Sunday, August 31, 2008


I am a book nut. Always have been. It comes from Mom and Dad. I grew up in a house filled with books and reading, so it became part of my identity. My small apartment is crowded with literally hundreds of books. They sit on shelves, are stacked on cocktail tables, and spill onto the floor in stacks. When I got seriously into the art of angling, I began to collect books on that subject as well. Above is a small sample of select books I own. Procuring them was easy. I was the book buyer at Laacke and Joys, so I could order books for myself as well as for the store. It was dangerous to my pocketbook.
Books are an inspiration. I love to curl up with a book while listening to classical music. When I sit down at the vise to create, sometimes I don't know what I want to tie. I open a book and find inspiration and ideas.
Books are my friends. As misanthropic as it may sound, I often find more wealth in books than in most people.

The Art of Angling Journal is a favorite of mine. I wish it were still in publication. The earlier issues were the best. As they ran out of good material from their tying books, the publishers began to add a little too much filler. I still pour over these volumes quite often. They are beautifully done. Too bad Schmookler is such a nut. Shewey's book on spey flies is another favorite. I love the history and photography. Veverka's book is equally good, but seems mis-titled. He spends over half the book on Dee flies, which is fine by me. Schmookler's large volume of fly tying furs and feathers and patterns is a real treasure. I wish I owned the other volume. The star of my collection are signed copies of Ken Sawata's books. The book on tubes shows why he is possibly the finest tier out there today. It seems like he must be located between a museum, zoo, and aviary in order to tie with the exotic materials he uses. I have read Dec's book about twenty times now. Sometimes I think I can recite chapters in my sleep. A fine job, Dec.
I also own about two dozen books on fly fishing. Most all of them are literary or anecdotal in nature, not how-to books. Seth Norman, Nick Lyons, and John Gierach top the list. I like authors that can laugh at themselves. I own a copy of The Philosophical Fisherman by Harold Blaisdell. A heck of a gift that Dad or Mom found at a thrift sale at a retirement home. Another favorite is Six Months in Scotland by Sylvester Nemes. It is full of history and observation, and comes complete with a fly tied by the author. It is also autographed.
Good writing is tough to come across. That is why I enjoy John Gierach so much. He has a talent in the craft and use of the English language that I appreciate. One gift from a co-worker when I departed Laacke's was Fly Fishing through the Mid-Life Crisis by Howell Raines. Howell's position at the Times, and his background in literary endeavors and journalism created a fine writer. This thing was a total surprise to me. What a book.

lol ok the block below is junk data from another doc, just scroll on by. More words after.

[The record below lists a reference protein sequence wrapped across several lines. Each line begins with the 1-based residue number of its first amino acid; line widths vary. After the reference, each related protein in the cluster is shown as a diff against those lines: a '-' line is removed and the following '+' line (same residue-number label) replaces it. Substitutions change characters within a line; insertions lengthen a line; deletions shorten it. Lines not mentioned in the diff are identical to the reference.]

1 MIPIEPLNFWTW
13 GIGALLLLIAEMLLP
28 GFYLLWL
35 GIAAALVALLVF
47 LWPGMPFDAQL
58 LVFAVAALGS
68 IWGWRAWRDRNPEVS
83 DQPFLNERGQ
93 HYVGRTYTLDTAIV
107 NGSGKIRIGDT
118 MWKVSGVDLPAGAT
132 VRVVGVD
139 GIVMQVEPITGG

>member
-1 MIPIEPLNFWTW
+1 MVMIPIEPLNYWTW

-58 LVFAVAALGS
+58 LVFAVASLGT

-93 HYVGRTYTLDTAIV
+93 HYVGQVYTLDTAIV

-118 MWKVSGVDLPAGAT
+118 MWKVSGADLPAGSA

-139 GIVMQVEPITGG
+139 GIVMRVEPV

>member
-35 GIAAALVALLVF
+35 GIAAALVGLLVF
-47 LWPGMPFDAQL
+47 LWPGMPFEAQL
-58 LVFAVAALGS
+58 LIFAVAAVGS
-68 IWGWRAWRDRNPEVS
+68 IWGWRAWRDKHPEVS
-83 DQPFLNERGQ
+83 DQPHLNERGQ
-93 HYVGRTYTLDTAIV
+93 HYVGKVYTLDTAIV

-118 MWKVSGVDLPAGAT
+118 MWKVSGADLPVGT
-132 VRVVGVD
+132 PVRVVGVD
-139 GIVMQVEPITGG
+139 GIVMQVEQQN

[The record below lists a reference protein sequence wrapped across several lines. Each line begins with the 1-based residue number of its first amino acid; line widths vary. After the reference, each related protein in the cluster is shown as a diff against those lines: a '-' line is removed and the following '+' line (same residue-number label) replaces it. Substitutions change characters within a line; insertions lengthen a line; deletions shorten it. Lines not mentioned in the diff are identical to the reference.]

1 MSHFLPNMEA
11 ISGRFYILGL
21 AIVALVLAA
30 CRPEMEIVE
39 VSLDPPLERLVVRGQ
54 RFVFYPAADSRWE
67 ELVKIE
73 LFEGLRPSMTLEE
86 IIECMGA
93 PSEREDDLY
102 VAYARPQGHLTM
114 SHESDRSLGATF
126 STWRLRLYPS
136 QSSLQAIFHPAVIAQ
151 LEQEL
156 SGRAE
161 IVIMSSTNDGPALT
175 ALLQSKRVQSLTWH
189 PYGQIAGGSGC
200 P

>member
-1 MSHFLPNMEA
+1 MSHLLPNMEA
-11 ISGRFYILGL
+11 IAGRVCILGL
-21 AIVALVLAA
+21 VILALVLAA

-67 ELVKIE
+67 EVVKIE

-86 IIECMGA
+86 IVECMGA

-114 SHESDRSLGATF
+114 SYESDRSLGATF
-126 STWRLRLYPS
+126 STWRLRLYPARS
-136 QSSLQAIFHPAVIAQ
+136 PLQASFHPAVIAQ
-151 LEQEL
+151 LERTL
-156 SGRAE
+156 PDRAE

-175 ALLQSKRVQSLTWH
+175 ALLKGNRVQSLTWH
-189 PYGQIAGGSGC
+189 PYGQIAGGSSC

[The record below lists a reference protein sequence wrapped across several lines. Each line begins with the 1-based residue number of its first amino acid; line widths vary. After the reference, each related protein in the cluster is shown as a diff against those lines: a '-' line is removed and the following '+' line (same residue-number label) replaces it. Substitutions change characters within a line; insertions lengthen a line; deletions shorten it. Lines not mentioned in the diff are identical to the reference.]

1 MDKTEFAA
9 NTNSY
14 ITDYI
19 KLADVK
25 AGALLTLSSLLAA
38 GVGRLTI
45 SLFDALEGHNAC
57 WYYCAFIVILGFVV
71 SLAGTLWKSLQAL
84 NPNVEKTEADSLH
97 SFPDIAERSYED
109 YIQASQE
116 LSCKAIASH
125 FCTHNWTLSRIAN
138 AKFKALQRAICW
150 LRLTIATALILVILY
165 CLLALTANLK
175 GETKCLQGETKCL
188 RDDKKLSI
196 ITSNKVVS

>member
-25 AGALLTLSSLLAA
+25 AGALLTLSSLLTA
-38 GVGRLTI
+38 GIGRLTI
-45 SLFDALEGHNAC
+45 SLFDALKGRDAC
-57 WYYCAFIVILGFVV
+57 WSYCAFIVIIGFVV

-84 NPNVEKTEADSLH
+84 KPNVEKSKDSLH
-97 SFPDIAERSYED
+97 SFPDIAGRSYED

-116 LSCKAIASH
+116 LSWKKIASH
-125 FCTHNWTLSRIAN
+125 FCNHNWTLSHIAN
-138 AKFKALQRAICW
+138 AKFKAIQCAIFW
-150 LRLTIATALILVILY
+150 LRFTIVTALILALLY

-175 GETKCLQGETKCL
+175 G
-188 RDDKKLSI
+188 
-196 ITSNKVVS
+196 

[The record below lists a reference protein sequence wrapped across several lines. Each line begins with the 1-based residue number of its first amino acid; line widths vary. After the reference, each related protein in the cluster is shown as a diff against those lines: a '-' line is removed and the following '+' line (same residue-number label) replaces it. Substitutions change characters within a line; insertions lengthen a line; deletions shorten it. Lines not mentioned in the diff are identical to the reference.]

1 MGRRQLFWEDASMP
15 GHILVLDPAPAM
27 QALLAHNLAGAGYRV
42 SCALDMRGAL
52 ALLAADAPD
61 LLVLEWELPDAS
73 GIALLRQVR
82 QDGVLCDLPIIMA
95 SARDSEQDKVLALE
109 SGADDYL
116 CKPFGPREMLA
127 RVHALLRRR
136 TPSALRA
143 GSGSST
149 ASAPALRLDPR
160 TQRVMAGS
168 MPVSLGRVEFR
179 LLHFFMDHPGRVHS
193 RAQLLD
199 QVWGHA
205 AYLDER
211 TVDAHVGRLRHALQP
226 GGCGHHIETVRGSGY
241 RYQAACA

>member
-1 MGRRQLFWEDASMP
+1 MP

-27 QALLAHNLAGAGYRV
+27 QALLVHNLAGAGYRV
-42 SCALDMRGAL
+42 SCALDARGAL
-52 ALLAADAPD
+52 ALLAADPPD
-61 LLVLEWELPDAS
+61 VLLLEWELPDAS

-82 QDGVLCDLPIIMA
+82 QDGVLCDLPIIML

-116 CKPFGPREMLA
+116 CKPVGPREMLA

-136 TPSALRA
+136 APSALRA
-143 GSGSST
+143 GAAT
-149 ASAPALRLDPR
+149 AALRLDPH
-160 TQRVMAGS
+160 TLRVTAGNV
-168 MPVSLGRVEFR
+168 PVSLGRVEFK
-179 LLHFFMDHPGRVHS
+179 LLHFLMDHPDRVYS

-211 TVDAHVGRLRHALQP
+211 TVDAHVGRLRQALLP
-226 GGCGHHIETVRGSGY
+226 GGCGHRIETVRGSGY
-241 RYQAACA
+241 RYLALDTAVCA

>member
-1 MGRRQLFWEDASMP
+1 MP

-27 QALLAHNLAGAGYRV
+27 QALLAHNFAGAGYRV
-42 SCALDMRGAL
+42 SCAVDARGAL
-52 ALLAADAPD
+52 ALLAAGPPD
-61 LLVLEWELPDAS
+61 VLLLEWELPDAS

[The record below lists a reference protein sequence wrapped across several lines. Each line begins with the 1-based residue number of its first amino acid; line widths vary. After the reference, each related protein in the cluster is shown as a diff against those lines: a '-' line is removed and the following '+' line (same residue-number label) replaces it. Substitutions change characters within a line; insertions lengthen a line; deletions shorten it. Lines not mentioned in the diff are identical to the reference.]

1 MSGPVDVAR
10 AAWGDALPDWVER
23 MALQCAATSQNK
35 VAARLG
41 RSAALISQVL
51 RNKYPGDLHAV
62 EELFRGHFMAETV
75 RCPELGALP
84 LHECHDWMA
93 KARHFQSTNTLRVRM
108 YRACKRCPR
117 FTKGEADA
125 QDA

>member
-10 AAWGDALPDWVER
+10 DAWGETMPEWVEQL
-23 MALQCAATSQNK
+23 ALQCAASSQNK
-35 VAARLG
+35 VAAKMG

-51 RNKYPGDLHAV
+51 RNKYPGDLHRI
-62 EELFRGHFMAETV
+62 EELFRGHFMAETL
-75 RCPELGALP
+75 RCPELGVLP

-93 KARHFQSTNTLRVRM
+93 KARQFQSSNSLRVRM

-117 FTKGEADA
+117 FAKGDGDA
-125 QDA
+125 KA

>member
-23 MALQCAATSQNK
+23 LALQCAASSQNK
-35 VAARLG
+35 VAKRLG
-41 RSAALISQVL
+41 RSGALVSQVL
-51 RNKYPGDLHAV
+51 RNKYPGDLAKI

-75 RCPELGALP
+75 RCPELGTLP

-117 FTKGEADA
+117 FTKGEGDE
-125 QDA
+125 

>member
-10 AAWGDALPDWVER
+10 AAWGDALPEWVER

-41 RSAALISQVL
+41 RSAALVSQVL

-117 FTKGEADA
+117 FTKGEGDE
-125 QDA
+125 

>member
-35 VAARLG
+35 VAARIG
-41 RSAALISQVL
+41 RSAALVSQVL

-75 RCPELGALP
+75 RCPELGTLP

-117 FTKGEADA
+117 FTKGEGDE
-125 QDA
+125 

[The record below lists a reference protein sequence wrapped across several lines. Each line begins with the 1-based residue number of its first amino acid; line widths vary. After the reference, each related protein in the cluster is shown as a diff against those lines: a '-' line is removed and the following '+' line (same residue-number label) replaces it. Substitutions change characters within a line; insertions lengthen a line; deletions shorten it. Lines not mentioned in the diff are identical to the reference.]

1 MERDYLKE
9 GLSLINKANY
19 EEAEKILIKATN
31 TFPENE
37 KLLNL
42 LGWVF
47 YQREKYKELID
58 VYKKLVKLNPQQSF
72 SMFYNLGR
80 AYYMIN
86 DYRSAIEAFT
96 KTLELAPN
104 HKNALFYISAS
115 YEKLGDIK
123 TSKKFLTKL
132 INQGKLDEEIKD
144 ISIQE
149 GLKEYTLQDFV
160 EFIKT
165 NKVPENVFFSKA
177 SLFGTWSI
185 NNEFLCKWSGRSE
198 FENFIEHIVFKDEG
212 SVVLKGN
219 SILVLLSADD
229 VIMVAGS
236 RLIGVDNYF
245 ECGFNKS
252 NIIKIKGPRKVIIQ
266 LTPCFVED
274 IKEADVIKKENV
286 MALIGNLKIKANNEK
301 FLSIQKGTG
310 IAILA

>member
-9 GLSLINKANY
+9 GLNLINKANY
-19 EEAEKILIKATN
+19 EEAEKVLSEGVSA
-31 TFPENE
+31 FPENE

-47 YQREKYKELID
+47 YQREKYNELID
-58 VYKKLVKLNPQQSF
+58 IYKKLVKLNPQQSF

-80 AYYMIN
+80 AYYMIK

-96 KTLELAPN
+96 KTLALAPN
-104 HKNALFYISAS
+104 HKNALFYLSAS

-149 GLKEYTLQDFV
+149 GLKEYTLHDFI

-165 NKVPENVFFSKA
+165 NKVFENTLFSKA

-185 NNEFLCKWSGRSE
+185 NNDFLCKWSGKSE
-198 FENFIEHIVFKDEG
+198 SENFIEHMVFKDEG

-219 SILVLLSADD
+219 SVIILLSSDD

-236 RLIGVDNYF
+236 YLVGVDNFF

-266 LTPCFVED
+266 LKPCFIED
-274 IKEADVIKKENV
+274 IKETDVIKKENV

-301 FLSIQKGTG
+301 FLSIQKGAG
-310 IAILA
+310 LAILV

For every good book out there there are ten bad ones. Any clod can write a book and get it published, even if he dropped out of school in the sixth grade, spent the following forty years fishing every day, and thinks that Scotch are people from Scotland. There are also pretend know-it-alls. One great example of this is Matt Supinski. He wrote Steelhead Dreams, a book about the pursuit of steelhead on the fly. Parts of the book are good, and parts are so bad they make any reader in the know wretch up his or her supper. The parts he gets right are fairly easy. Fish live in water, steelhead will eat a fly, etc. The parts where he errs are truly awful. He describes himself in a photo "The author performs a perfect Spey-Cast." He is casting upstream with a sloppy loop, and dropping his rod tip so far he can be described as Derek Brown would as "A nodding Donkey." Donkey is right, ass is more appropriate. Nice twenty foot cast Matt. He then went on to become the Orvis expert of all things 'Spey', which pretty much proves that Orvis has no clue beyond the trout streams where they were born.
Reputations are fragile things. Authors and book sales often live and die by them. In our little community of self-absorbed fly fishing goons, stretch the truth even a little bit and you will be called out.
There are a lot of books that should be written but never are. Self doubt, lack of time, lack of literary skill all torpedo the process. I think there is a book in each of us. Imagine if all the knowledge that is in Harry Lamire's head could have been placed on paper, or Walt Johnson, Syd Glasso, Ed Haas?

Go write something now. Or, just curl up with a good book and drift off to a river full of mists and wild fish...
I know I will.

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